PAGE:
Democratic candidate Bernie Sanders has said that if elected president he would “absolutely” use the military if warranted, both to protect US interests and to support its allies.
He also said he would be willing to meet with the North Korean dictator, Kim Jong Un, as President Donald Trump has done.
Sanders has emerged with an early lead in the Democratic nominating process, and as a self-declared democratic socialist his foreign and security policies are starting to draw closer scrutiny. But he has denied being a pacifist.
In an interview airing Sunday on CBS’s “60 Minutes,” the Vermont senator was asked in what circumstances he, as commander-in-chief, would deploy US military forces. He listed these criteria: “Threats against the American people, to be sure. Threats against our allies. I believe in NATO.
“I believe that the United States, everything being equal, should be working with other countries in alliance, not doing it alone.” – ‘We will not sit by’
When the interviewer asked whether he would order military action if Taiwan came under attack from China, Sanders replied: “Yeah. I mean, I think we have got to make it clear to countries around the world that we will not sit by and allow invasions to take place, absolutely.”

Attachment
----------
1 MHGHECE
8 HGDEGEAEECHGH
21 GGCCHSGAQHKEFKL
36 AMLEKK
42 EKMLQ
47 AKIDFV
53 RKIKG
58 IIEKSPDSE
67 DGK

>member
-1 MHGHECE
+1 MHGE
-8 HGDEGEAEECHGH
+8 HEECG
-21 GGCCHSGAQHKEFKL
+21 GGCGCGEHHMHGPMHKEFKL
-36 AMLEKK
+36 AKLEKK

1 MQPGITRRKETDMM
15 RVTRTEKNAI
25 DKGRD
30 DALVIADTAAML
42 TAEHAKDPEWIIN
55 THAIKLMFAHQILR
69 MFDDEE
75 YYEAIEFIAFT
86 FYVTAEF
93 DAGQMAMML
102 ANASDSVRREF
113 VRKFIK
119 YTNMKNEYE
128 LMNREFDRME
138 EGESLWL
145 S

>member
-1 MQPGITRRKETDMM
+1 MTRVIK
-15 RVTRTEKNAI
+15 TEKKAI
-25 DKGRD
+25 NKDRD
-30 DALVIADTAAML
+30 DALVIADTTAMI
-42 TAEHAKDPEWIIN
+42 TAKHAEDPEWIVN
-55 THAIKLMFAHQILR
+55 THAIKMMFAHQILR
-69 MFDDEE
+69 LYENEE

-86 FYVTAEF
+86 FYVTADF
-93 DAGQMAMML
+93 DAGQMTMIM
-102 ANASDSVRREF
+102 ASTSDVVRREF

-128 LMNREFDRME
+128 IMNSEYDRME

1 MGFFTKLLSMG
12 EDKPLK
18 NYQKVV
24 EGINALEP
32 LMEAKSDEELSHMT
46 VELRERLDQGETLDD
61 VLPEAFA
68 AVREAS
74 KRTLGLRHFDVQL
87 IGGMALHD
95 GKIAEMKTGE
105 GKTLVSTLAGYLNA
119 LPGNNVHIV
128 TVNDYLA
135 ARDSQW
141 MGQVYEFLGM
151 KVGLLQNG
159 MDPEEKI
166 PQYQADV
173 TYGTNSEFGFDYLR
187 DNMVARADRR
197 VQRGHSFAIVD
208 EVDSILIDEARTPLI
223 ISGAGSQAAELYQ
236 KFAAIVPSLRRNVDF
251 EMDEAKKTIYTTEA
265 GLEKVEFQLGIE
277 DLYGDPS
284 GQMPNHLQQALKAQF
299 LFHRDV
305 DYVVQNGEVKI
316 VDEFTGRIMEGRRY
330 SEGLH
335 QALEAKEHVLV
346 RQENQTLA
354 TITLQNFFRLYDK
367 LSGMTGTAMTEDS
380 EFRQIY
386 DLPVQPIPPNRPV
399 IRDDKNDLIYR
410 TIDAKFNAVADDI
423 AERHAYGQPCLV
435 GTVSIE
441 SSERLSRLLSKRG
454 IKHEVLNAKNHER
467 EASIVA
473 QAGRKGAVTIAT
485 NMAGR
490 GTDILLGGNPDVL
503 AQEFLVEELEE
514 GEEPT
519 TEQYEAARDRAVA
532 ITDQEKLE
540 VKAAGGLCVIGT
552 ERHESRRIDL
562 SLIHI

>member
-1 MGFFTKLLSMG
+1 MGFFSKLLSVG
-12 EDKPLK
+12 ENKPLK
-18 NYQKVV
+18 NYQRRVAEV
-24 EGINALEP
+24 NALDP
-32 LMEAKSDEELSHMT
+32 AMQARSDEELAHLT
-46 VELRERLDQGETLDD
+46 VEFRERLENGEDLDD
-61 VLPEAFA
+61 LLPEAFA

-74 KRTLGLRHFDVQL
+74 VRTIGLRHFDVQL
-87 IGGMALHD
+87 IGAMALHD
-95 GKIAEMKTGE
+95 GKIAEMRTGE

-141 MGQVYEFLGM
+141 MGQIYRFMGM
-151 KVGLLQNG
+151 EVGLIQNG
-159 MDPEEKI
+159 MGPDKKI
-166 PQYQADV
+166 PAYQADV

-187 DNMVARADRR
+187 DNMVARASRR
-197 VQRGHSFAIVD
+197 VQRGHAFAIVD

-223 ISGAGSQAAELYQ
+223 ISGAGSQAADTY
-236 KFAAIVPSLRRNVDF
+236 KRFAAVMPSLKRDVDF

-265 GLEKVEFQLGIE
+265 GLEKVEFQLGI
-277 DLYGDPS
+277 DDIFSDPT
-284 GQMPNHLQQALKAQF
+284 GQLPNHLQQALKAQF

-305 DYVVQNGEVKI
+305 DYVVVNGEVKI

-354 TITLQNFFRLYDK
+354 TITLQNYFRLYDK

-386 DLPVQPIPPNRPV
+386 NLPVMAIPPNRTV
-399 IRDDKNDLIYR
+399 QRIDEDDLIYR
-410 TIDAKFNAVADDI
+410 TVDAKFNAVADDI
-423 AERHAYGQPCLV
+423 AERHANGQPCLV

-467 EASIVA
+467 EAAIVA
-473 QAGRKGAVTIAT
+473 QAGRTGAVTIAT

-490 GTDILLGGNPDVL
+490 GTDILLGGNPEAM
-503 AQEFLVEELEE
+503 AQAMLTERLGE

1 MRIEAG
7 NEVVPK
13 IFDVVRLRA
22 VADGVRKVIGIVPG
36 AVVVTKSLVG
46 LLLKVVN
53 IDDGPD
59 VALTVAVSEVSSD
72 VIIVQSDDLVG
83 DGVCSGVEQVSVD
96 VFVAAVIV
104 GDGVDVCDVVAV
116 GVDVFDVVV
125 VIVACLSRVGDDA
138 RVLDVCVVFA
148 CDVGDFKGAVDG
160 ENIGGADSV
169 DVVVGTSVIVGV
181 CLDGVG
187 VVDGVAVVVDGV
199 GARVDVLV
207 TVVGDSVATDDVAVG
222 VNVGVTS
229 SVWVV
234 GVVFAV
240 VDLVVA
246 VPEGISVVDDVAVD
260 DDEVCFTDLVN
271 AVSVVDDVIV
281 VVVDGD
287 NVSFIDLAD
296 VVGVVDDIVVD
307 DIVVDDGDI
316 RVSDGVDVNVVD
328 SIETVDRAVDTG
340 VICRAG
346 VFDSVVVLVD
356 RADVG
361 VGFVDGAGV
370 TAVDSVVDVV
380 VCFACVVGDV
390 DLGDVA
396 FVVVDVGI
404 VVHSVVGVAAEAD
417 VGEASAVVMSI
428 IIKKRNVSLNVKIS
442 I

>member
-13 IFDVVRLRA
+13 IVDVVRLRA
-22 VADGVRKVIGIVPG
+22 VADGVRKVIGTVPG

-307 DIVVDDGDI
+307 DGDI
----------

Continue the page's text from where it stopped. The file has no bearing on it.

The senator, who scored a resounding victory Saturday in the Nevada presidential caucuses, was asked if he would follow Trump’s example and meet with the North Korean leader.
“Yeah, I mean I’ve criticised Trump for everything…” he said. “But meeting with people who are antagonistic is, to me, not a bad thing.” Sanders added that he believed Trump was “unprepared” when he met with Kim — their meeting last year in Hanoi collapsed in disagreement.
“But I do not have a problem with sitting down with adversaries all over the world.” In a recent New York Times survey of the Democratic candidates, Sanders and fellow Senator Elizabeth Warren said they would continue Trump’s personal diplomacy with Kim, but former vice president Joe Biden, former New York mayor Michael Bloomberg and Senator Amy Klobuchar said they would not.
Sanders, along with Biden and Bloomberg, also said he would consider using force to pre-empt an Iranian or North Korean nuclear or missile test. Sanders is known best for his positions on economic justice — particularly the yawning gap in the US between the wealthiest Americans and those much less well-to-do.
But as his chances of winning the Democratic nomination rise, scrutiny is bound to intensify on other issues.
As a student at the University of Chicago during the turmoil of the 1960s and 1970s, Sanders belonged to several leftist and anti-war groups, including the Student Nonviolent Coordinating Committee.
In 2015, when a Politico interviewer questioned him about his decision to register as a conscientious objector during the Vietnam War, he replied: “I am not a pacifist.” “I supported the war in Afghanistan,” in the aftermath of the September 11, 2001 attacks, he noted.
In 1991, however, he had opposed the first Gulf War.
Sanders told Politico that he had backed the Clinton administration’s military actions in Kosovo and President Barack Obama’s air strikes in Syria. But he then added, “I happen to believe from the bottom of my heart that war should be the last resort.
(This story has not been edited by Business Standard staff and is auto-generated from a syndicated feed.)